2. I don’t own a bandsaw. Can you add any tips and techniques for resawing on a table saw. I’ve had good results doing this on a 10″ saw with boards up to 5 1/2″ wide, but would like to know if there are any special techniques I sould know about.

    • John

      Before I owned a bandsaw I would resaw on my table saw. To resaw boards wider than 5 1/2″ I would use a handsaw to cut the middle portion of the board after running the blade as high as I could.

    • Anonymous

      I, too, would like information or link “for restoring the moisture equality in cupped boards”. This happens to me all too often, particularly in my garage workshop in Maine in the winter when the humidity might be 15% on a wet day. Right now I have a couple of pieces of 3/8″ thick canary that are cupped too badly to be used as box sides. I’ve had one sitting convex side up in the sun now for a month but there has been no change.

      Jim

      • jghodd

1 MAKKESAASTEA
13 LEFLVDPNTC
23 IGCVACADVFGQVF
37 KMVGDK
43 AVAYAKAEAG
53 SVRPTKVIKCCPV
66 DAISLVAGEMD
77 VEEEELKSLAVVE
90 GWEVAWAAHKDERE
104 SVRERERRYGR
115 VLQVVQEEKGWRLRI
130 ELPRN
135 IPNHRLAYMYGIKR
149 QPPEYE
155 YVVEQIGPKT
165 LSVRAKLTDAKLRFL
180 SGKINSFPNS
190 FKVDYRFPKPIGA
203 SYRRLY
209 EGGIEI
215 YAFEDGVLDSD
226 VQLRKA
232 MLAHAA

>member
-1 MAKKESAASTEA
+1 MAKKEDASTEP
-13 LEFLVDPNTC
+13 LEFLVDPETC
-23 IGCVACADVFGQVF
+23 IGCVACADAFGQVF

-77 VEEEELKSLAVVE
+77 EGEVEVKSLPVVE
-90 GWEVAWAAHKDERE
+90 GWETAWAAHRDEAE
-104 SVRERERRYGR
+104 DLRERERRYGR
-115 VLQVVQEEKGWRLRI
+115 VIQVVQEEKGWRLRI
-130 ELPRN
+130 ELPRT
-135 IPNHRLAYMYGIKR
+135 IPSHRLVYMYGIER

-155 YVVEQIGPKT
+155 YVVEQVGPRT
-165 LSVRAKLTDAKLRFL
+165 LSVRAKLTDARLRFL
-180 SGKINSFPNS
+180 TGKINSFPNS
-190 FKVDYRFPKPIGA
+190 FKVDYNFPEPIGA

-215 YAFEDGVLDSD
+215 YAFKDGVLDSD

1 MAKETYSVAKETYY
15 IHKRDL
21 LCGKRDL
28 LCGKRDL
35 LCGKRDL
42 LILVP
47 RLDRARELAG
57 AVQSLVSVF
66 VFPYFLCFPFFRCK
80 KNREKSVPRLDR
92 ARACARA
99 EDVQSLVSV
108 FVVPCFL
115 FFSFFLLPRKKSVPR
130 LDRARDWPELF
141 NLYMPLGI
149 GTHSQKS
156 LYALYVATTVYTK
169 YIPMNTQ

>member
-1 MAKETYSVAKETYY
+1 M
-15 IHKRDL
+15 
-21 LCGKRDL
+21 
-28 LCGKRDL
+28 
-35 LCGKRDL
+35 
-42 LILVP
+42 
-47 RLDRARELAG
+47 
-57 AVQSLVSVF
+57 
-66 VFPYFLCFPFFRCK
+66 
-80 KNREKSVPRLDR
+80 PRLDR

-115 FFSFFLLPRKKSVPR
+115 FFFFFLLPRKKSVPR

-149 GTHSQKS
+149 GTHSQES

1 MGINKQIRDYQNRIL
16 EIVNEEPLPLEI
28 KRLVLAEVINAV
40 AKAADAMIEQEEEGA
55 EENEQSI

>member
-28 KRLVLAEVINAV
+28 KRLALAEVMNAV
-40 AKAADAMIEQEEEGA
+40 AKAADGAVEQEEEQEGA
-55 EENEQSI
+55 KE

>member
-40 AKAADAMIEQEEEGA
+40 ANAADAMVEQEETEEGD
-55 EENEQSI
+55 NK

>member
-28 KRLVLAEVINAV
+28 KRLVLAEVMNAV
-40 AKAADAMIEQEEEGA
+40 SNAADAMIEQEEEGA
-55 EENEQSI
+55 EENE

I ran into this problem when cutting bolivian rosewood (morado) for guitar backs and sides. In fact, the wood warped within minutes of being resawn. I could’ve wept. However, after calming down and doing a bit of research, I was able to successfully re-flatten my pieces and have since used them for their original purpose. To do this, first cut yourself some boards, all of the same size, and make sure they’re somewhat impervious to warping themselves. I used 3/4″ fiber board, cut to 10″ x 24″ for my purposes. You’re going to end up stacking these boards, so make sure you cut enough to have a bottom and top board. Once you have your stacking boards cut and ready, wet your warped/cupped pieces on both sides – I used a spray bottle, then spread the water around evenly, making sure to add more wherever it got soaked up more quickly than other areas. Once the pieces are evenly wet, place the wet pieces between the stacking boards, stacking them vertically as you go, with the last stacking board on top – like a tall sandwich, or a big mac with lots of beef patties. Now, you need to apply a LOT of pressure, evenly, to your stack. I used 8 J-clamps – 3 down each side and one on each end. You can also pile something really heavy on top if that’s more convenient – it’ll need to be a couple of hundred pounds. Final step – wait. Give it a couple of weeks, or longer if you can afford the time. You will be pleased with the results. The lesson I learned was to sandwich and clamp everything I cut if I valued it.